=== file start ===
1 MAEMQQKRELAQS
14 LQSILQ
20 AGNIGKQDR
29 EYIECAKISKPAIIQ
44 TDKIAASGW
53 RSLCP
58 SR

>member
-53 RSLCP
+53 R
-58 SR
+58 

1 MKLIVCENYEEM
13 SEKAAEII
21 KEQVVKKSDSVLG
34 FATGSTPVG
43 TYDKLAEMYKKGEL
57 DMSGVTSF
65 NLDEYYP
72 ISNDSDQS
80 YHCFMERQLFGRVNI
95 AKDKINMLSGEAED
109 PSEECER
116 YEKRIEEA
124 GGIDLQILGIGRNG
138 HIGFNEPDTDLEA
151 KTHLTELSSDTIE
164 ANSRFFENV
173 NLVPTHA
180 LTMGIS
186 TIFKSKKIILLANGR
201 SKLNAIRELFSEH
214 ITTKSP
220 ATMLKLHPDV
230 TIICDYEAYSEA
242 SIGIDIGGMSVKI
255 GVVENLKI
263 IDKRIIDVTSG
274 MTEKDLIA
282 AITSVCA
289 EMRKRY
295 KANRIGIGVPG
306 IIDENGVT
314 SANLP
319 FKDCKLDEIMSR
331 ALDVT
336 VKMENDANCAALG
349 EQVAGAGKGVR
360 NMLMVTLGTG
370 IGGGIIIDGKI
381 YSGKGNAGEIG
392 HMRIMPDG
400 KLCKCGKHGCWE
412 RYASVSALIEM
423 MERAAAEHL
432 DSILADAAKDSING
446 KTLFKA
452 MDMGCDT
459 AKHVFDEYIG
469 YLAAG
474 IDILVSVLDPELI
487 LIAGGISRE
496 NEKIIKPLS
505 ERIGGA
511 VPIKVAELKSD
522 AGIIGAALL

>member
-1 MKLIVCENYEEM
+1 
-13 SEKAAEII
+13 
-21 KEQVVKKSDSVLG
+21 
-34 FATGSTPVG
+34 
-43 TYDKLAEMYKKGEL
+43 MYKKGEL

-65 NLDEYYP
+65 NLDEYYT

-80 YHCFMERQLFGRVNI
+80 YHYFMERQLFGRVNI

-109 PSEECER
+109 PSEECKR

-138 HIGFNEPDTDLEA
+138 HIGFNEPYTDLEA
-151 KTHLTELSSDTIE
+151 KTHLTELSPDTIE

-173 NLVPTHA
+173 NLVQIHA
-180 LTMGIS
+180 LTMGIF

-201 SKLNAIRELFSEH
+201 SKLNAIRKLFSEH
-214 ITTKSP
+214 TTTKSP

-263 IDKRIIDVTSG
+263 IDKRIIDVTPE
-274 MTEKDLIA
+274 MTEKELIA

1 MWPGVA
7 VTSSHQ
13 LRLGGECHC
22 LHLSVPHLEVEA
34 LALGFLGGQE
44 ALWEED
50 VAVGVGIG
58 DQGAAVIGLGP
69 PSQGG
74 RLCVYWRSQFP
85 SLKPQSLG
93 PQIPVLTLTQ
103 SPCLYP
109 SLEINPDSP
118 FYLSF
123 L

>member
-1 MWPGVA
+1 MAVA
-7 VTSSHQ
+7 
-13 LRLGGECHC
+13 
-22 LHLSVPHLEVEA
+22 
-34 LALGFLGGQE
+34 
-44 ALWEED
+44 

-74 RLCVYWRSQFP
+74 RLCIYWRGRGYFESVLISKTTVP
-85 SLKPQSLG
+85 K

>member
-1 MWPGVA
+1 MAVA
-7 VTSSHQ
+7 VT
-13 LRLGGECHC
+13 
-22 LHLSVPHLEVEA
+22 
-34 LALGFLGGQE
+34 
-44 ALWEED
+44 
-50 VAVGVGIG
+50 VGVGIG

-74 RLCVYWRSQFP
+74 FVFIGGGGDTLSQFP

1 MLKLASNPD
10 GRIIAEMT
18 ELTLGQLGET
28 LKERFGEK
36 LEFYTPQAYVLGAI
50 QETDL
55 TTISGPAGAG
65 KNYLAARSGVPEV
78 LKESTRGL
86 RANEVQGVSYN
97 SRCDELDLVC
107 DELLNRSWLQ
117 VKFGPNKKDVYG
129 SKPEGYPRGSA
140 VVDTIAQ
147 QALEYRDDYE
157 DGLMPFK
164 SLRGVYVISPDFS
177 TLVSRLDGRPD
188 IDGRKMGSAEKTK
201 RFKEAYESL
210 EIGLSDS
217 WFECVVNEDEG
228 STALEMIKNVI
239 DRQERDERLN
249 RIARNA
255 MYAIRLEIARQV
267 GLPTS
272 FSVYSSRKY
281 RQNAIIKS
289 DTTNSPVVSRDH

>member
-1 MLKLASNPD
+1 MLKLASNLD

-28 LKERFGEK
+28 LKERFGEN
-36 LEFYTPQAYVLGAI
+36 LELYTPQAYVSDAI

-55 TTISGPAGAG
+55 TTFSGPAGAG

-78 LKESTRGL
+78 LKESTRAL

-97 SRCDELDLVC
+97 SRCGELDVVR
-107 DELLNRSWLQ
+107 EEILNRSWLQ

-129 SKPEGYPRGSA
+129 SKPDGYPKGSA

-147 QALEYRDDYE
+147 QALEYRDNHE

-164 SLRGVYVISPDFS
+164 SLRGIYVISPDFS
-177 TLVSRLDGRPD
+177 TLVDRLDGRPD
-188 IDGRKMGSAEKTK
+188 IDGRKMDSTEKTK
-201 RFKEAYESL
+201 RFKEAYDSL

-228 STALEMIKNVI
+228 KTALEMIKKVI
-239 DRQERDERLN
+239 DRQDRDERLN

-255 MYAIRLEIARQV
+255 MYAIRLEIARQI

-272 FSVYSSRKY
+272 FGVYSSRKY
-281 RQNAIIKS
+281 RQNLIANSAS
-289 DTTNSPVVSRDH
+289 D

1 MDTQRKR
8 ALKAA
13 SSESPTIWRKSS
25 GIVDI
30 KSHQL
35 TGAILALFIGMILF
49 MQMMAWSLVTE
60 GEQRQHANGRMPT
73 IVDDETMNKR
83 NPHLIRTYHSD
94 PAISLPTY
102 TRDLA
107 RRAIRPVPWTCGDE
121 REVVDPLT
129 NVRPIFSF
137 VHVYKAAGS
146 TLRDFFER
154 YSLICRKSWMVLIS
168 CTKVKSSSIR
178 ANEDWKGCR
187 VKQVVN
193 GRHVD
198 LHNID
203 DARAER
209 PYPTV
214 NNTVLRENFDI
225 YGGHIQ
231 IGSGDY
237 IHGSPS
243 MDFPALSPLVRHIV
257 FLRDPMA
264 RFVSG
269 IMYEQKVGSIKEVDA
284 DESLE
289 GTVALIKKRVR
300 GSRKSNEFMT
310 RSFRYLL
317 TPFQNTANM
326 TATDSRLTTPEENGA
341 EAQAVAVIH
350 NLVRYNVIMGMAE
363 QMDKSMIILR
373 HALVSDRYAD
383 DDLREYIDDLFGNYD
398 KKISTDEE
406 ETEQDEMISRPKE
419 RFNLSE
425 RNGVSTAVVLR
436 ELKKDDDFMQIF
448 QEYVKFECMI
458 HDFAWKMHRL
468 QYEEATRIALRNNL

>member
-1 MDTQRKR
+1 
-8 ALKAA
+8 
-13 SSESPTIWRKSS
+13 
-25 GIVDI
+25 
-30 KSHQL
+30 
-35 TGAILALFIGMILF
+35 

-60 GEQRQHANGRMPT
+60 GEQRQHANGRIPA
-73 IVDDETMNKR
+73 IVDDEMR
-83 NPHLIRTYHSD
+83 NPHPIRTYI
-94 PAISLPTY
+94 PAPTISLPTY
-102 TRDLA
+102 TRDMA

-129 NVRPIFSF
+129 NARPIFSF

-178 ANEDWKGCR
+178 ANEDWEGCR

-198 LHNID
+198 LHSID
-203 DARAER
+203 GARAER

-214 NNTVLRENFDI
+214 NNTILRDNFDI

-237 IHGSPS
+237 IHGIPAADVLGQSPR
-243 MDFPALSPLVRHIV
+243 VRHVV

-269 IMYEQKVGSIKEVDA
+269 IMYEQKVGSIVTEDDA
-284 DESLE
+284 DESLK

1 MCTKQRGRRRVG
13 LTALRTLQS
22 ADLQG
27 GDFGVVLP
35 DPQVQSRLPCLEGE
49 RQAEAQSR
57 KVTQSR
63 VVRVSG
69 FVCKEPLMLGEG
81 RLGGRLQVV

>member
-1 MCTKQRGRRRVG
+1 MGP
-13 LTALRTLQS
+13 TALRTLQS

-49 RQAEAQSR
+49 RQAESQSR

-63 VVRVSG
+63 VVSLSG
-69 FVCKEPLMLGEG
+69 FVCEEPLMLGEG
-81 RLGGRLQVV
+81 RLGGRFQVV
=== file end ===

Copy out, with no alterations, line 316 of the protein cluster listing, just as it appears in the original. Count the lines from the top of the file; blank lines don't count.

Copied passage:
27 GDFGVVLP